You desire most what you cannot have

All last week I was felled by a stomach bug. It's rare for me to be sick for so long, particularly with a gastro-intestinal complaint; my childhood years of drinking spring water suffused with whatever happened to die upstream gave me a tough stomach. But given the sheer number of patients I treat who are vomiting or otherwise made miserable by intestinal viruses, it was only a matter of time before one virulent microbe breached my "personal protective equipment." 

The thing about this illness was that, after an initial period of misery in which my body expelled anything that might be perceived as an invader, I was more or less fine, as long as I didn't eat anything. I could keep down water (mixed with the electrolytes that plants crave), and I successfully swallowed a vitamin, but food only brought on more nausea. I was quickly conditioned, Skinner-style, not to eat. 

I felt scatter-brained and incapable of concentration, so my efforts to use this windfall of time to edit a bunch of stories that really need editing was a failure. To pass the time, I started watching shows about food and cooking on Netflix and YouTube.  

To my surprise, watching food shows with absolutely no appetite or interest in eating allowed me to enjoy them in an entirely new way. It was like reading a book in a quiet room, instead of going to see the derivative movie in a booming, swelling theater. 

My favorite show was Samurai Gourmet, an odd Japanese program in which a retiree discovers the pleasures of food, while inspired by the legacy of the samurai. In the first episode, he goes out for lunch and decides, after much vacillation and an appearance from a fearsome samurai, to have a beer in the middle of the day. That's it. That's all that happens. The plot of every episode could be easily summarized in a tweet.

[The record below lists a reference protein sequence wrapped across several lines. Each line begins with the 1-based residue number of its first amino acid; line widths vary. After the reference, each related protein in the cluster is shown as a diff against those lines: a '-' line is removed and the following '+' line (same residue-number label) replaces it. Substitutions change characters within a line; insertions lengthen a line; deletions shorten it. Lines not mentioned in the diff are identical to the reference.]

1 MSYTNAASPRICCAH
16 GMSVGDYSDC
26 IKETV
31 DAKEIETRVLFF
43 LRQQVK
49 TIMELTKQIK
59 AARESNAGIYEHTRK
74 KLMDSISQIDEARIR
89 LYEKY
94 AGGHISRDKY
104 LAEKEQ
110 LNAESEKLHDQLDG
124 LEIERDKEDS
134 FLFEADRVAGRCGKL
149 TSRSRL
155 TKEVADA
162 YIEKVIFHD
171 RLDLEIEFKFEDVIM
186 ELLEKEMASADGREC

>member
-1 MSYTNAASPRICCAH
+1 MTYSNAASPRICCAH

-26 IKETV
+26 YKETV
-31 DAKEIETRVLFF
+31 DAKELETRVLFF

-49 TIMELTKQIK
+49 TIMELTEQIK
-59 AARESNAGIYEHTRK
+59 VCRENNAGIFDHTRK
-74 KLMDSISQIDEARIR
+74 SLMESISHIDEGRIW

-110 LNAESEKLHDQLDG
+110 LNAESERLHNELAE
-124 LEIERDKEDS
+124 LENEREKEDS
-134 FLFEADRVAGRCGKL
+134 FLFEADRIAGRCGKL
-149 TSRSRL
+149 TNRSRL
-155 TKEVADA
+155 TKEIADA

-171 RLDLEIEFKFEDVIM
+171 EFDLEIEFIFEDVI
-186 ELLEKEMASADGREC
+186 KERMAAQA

Samurai Gourmet is terribly hokey, like something the Children's Television Workshop developed to encourage old people to enjoy their food, but it's full of gorgeous shots of meals being prepared, the kind of thing critics often call food porn (a term I dislike, but can't fully articulate why).  Naoto Takenaka plays the recently retired salaryman, experiencing the pleasure of small moments, flavors, and smells, and watching him is like observing someone undergoing enlightenment. I could enjoy his expression as he drinks a cold beer or slurps noodles all day long. (I did do it all day long. That was my Tuesday.)

No English subtitles on this trailer, but the show has them.